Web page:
Enter "The Promise."
When Konopka left Syracuse in 2008, he did so with one last promise. Konopka swore that before his career was up, he'd be back with the Crunch. Although he has made a few promotional appearances in Syracuse since leaving, many fans still hold onto the idea that Z could find his way back onto the Crunch's roster again.
But how would that work with what Syracuse is projected to look like this fall? Well, imagine a forward line up that looks a little something like this:
Jonathan Marchessault - Matt Peca - Adam Erne
Zenon Konopka - Tanner Richard - Yanni Groude
Joel Vermin - Cam Darcy - Mike Blunden
Henri Ikonen - Mike Angelidis - Tye McGinn
The first line makes the assumption that Marchessault and Erne will not make it to the NHL out of training camp and that Marchessault will not be lost on waivers when he is sent back to Syracuse. Marchessault is the veteran of the line with 295 AHL games to his resume and would likely be the primary goal scorer for the line and the Crunch. Matt Peca is easily the best center of the group and would provide solid two-way and playmaking ability. Adam Erne is a solid body that would make space for Marchessault and Peca. He's also got the hands to be a finisher, especially in tight.
The second line, which arguably could be the first line or line One-B in this setup, would be anchored by Tanner Richard in the middle. While not a spectacular center and projecting only as a grinder at the NHL level, he'll be expected to be a two-way anchor. Yanni Gourde continued to show his sniping abilities last season for the Crunch and was one of the few offensive bright spots for the team. On the other side, you'd have veteran Zenon Konopka. Never a big offensive threat in the NHL, Konopka provided a lot of scoring in the AHL throughout his career with 103 goals and 166 assists over 350 AHL games. Plus, he'd provide grit and toughness and would make plenty of space for small guy Gourde.
The third line is a little less impressive. Joel Vermin finally began to show some of the offensive potential the Lightning saw him display in the Swiss league before drafting him in the 7th round. He is more of a pest, but he's got some touch. Cam Darcy is quite the journeyman and the only real option left for a third line center (though maybe Brian Hart squeezes into this position?) and can provide some playmaking ability. Blunden is actually a player that is surprisingly similar to Konopka. He is not an offensive juggernaut, but has enough skill to find the net in the AHL as a half point per game player. He's also tough and will create space for his linemates. He was having a great season last year until an injury put him out for the year. The organization saw more than enough to bring him back for another season.
The fourth line looks very fourth lineish. Captain Mike Angelidis is a hard worker and a good checker. And he somehow still manages to surprise with his offensive ability in the AHL. Ikonen is a player that felt a lot like Ondrej Palat when he was drafted; an overage, European winger that put up some nice offensive numbers playing next to a high draft pick in Canadian Juniors. Since turning pro, he's been an adequate grinder, but not an offensive threat. Tye McGinn is a new comer to the Lightning organization signed as fourth line depth. McGinn has also shown some offense in the AHL and has been a half point per game player in the past.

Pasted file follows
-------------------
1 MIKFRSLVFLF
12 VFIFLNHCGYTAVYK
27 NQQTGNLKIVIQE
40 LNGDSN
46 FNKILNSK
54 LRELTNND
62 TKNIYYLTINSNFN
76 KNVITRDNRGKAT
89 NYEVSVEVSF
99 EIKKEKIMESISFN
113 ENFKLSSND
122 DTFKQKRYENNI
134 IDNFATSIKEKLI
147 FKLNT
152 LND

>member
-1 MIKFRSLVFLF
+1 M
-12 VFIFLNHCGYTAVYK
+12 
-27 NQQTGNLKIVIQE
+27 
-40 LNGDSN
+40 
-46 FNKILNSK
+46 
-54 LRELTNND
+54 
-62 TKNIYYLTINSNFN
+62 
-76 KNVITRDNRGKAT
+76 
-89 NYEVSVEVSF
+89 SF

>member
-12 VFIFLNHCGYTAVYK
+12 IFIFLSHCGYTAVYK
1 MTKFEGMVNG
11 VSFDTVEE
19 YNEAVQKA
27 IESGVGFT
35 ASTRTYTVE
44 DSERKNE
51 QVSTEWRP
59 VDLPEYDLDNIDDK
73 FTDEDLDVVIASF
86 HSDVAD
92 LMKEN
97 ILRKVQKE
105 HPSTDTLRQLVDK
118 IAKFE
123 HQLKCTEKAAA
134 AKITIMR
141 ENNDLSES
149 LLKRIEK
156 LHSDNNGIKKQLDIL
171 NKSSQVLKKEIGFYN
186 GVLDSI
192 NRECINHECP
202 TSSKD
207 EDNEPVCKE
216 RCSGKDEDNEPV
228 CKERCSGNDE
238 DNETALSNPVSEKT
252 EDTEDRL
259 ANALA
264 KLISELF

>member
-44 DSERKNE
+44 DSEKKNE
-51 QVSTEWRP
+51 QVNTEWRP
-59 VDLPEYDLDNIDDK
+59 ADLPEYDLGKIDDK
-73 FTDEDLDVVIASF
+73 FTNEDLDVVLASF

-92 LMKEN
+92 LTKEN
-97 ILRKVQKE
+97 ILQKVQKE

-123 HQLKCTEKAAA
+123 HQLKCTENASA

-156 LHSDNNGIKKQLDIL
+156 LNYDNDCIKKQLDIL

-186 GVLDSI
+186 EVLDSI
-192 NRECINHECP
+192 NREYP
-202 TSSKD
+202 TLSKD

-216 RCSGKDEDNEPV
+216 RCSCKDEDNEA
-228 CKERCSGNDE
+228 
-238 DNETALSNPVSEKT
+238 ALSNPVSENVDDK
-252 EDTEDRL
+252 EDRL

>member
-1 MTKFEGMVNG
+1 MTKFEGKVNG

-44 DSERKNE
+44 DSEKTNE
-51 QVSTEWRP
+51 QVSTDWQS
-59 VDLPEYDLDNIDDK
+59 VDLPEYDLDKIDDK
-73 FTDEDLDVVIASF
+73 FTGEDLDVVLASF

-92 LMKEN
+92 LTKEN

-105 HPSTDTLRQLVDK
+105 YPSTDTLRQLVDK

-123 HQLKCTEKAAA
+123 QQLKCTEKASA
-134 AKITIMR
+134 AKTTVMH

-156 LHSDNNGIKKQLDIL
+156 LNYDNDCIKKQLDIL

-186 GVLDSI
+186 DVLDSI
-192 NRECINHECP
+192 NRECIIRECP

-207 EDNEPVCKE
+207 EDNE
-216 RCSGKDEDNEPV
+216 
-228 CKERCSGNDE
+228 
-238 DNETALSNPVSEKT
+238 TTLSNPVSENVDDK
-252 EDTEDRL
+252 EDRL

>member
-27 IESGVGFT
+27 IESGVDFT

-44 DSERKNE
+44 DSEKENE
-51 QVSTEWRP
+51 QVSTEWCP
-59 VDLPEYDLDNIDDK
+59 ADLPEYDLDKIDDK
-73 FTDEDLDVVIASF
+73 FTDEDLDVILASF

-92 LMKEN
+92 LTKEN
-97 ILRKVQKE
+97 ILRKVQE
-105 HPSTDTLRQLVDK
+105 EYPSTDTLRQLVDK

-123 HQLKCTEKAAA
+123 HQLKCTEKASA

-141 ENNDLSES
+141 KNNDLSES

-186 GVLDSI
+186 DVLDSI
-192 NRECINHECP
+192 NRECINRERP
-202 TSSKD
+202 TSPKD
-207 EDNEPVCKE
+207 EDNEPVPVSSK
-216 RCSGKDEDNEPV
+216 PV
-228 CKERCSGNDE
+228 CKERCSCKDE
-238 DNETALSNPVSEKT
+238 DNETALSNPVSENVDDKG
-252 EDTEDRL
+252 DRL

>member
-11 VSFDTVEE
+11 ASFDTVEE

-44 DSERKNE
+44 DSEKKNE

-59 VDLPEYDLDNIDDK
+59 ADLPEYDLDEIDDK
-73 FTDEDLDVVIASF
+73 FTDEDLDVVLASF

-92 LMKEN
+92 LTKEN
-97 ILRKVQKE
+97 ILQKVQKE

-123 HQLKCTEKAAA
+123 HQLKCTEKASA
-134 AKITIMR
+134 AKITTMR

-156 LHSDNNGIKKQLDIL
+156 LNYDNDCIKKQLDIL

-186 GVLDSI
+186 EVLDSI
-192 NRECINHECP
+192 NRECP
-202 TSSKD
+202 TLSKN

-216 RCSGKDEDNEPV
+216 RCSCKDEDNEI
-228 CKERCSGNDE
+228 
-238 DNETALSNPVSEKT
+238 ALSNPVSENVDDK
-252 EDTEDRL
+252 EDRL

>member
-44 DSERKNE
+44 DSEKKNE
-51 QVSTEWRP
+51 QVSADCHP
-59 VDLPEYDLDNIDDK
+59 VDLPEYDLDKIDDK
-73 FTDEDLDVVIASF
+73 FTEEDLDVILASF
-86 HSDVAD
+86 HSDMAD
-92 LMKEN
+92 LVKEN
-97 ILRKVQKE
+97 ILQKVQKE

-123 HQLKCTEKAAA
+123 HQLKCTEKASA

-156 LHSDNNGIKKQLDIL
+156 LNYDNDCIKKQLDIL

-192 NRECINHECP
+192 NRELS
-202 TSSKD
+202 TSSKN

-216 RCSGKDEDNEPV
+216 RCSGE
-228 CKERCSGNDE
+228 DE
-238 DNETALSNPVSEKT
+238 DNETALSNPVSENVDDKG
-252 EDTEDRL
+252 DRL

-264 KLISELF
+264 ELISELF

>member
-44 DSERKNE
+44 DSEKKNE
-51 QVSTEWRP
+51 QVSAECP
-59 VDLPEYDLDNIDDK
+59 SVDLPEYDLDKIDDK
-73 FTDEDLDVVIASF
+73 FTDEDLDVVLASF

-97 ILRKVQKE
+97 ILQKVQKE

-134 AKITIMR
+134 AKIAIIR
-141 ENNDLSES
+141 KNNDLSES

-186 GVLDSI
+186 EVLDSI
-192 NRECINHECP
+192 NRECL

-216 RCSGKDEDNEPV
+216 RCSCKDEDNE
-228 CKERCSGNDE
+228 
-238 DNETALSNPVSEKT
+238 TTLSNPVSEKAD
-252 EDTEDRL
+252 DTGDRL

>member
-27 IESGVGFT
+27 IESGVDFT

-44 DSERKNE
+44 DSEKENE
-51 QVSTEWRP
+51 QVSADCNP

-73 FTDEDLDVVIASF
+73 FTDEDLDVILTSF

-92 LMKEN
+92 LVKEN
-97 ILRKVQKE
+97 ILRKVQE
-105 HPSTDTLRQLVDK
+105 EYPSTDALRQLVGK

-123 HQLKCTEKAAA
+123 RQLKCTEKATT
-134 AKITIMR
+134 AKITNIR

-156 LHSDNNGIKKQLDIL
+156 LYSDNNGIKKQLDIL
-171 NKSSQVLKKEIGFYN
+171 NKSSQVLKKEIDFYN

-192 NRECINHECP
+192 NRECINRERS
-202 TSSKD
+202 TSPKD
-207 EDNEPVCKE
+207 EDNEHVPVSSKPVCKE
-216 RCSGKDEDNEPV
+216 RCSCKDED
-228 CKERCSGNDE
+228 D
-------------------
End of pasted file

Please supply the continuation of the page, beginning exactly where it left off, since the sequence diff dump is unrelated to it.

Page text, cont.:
The leftover forwards that didn't make this line up at Jeff Tambelini, David Broll, Phillipe Paradis, and Brian Hart. Realistically, Tambelini would likely be in that spot that Konopka has been slotted into. He's been over a point per game player in his AHL career and even in this list could probably be slotted in over Vermin though Vermin provides a different player type that you'd want on an energy third line. David Broll is a fighter, not a lover, and in any situation he'll be seeing pressbox duty and probably rotating into the fourth line slots when needed. Phillipe Paradis is in an odd spot. He was good in the first part of last season on a line with Gourde, creating space for the diminutive forward. His AHL offensive production though does not match what Konopka, Blunden, and Tambelini have put up. Brian Hart is a power forward that is probably better suited to wing than center in the pro game, but he has an outside chance of taking Cam Darcy's spot on the third line instead of going to the ECHL.
Would the Lightning be interested in bringing back Konopka a second time? Probably not. Is he an outstanding fit for Syracuse right now? That could go either way. Another veteran forward with their farm team is probably not what Tampa is envisioning right now.
But...it's fun to dream, isn't? Z did a lot for the Crunch and the Syracuse community while he was here. It'd be special, somehow, for this organization to help him get one last chance at playing hockey.